The authors conclude that autonomic phenotypes in ME/CFS patients are strongly associated with disease severity and can help better understand the role of autonomic dysfunction in ME/CFS. They recommend that both subjective and objective measures of autonomic function be incorporated into the ME/CFS diagnostic process.
Review of the Quality Control Checks Performed by Current Genome-Wide and Targeted-Genome Association Studies on Myalgic Encephalomyelitis/Chronic Fatigue Syndrome
Authors: Grabowska AD, Lacerda EM, Nacul L, Sepúlveda N (London School of Hygiene & Tropical Medicine, UK)
Publication: Frontiers in Pediatrics
Four genome-wide association studies (GWAS) and two targeted-genome association studies (TGAS) have been conducted in the past decade with the purpose of identifying genetic factors associated with ME/CFS. These papers have yielded conflicting evidence, from no association through to moderate associations in some papers. These authors argue that assessment of the quality control (QC) checks performed in GWAS and TGAS is essential to ascertain the quality of the respective genetic data in these studies. This paper outlined the recommended QC checks for GWAS and TGAS, and then reviewed which were performed in the ME/CFS studies identified.
The authors found that only one of the six studies included all four recommended QC checks, and recommended that the data from another of the six studies be reanalysed to examine its validity due to the insufficient QC checks. The remaining studies included partial QC checks. The authors noted that study data was not open access, preventing them from undertaking further QC checks.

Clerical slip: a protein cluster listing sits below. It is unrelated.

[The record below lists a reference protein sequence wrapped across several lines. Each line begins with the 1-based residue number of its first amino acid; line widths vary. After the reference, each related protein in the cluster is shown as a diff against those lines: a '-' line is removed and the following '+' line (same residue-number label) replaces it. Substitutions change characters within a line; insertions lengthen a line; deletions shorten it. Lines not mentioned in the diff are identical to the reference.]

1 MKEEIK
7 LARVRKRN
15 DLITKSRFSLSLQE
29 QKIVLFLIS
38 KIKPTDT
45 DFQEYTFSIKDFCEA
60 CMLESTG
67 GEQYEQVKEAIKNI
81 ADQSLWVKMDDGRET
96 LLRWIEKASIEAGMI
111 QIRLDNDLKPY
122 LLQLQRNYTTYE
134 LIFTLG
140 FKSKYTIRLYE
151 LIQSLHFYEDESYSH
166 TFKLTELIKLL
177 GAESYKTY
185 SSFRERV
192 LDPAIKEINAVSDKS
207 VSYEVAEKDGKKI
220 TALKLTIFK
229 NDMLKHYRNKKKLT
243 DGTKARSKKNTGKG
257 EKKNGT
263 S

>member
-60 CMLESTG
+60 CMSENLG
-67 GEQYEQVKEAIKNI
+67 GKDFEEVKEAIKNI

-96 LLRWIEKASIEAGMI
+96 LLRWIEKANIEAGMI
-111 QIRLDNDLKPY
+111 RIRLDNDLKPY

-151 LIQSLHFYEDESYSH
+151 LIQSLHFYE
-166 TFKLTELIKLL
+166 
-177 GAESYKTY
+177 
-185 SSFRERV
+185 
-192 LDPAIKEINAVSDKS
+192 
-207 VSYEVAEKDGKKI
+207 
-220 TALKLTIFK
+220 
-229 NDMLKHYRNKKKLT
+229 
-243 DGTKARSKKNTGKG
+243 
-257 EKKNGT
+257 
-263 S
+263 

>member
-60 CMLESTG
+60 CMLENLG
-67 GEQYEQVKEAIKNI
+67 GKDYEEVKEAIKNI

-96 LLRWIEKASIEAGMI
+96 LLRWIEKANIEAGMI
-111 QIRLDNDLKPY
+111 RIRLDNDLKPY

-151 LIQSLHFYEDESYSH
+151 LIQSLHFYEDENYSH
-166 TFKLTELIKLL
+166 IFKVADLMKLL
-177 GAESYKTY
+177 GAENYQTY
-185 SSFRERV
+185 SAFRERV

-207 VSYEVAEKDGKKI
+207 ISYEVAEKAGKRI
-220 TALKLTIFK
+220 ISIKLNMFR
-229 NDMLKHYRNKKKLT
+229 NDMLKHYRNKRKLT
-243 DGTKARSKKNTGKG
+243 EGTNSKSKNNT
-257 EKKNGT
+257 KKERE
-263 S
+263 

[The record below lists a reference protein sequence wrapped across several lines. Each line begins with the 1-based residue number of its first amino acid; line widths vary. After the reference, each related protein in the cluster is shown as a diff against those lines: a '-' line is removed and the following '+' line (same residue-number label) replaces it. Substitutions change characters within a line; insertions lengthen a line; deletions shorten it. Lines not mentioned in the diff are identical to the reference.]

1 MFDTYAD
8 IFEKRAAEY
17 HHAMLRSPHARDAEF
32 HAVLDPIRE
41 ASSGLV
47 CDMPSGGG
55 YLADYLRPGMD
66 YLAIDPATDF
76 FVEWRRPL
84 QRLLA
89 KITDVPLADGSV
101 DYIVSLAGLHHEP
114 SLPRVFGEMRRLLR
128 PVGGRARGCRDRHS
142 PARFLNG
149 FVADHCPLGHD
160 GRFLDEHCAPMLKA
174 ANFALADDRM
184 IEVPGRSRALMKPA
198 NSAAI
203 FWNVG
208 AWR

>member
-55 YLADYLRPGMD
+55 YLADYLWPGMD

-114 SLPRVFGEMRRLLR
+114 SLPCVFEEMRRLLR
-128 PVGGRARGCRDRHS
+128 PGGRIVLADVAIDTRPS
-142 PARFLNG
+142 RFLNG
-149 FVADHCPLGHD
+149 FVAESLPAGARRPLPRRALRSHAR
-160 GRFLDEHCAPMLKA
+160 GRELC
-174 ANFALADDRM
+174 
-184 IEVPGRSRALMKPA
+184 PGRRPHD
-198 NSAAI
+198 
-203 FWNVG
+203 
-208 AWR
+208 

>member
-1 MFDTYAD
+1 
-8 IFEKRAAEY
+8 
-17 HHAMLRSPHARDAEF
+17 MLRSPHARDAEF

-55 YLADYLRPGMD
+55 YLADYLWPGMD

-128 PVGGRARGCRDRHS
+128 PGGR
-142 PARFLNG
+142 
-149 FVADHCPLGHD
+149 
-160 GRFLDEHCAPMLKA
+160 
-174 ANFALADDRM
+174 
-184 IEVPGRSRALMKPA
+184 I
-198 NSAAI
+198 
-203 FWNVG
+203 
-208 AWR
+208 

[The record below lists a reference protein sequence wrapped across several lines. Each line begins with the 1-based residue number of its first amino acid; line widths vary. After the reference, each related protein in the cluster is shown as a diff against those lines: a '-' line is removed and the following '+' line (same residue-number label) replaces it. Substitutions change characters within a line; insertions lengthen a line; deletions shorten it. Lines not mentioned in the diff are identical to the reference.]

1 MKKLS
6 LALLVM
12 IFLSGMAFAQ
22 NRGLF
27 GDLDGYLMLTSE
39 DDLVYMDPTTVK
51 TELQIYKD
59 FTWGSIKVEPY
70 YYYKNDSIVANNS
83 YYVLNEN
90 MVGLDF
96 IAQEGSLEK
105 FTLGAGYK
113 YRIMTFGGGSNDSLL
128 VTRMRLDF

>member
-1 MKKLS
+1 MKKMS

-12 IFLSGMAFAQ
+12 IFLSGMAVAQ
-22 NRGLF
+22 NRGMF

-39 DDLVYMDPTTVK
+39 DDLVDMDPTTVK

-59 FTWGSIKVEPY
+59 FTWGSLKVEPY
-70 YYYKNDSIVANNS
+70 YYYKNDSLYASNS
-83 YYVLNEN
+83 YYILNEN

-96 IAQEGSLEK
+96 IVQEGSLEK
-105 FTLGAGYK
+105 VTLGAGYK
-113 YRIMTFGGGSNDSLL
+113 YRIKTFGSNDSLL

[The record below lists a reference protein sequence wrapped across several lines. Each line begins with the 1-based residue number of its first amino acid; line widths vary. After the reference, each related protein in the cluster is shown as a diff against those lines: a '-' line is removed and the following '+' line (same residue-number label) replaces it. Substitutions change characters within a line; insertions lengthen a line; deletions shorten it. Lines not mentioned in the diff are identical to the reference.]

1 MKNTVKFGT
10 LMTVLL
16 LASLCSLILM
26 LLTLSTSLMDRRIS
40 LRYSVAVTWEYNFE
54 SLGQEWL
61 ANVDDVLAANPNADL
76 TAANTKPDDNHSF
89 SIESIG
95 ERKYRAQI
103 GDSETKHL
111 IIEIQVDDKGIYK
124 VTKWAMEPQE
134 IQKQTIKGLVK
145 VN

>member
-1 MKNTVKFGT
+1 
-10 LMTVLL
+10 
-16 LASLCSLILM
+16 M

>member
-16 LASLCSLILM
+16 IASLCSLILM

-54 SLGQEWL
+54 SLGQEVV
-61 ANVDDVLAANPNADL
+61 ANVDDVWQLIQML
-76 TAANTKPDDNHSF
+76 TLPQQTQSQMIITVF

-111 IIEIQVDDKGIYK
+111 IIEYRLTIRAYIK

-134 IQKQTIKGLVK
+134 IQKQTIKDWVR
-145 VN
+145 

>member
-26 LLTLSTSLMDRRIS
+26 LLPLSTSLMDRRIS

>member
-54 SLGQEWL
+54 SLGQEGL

The authors also noted that genetic data on ME/CFS suffers from the lack of an objective biomarker for disease diagnosis, which is likely to introduce a possible misclassification of the true disease status of the recruited patients. They recommend the use of more advanced statistical methodology which incorporates such misclassification into the data analysis.
The authors conclude that studies of ME/CFS should set data and methodological standards as high as those followed by the 1000 Human Genome Project and the UK10K project. Data sharing should also be a general practice to provide the researcher community the opportunity to perform additional checks or alternative analyses of the same data. Further, a stronger collaboration between the ME/CFS research community and statistical geneticists is recommended to promote better statistical analyses, improve data interpretations and, ultimately, a better assessment of the genetic component in ME/CFS.
Australian ME/CFS Research Centre Launched!
We are so thrilled to announce that we have partnered with Open Medicine Foundation (OMF) to launch the fifth OMF international research centre right here in Australia.
This new partnership means that we can now directly fund absolutely vital research to help more than 250,000 Australians living with ME/CFS.
The centre has been established by Open Medicine Foundation Australia, a new foundation set up to support biomedical research into ME/CFS in Australia.
The foundation has been created through a partnership between Emerge Australia and OMF. Any donations for research made to Emerge Australia will be directly passed to OMF Australia and will be used to support the new OMF centre headed by our very own Dr Chris Armstrong, a leading researcher into ME/CFS, and his team.
You can read more details about this wonderful initiative on our website here: https://www.emerge.org.au/omf-australia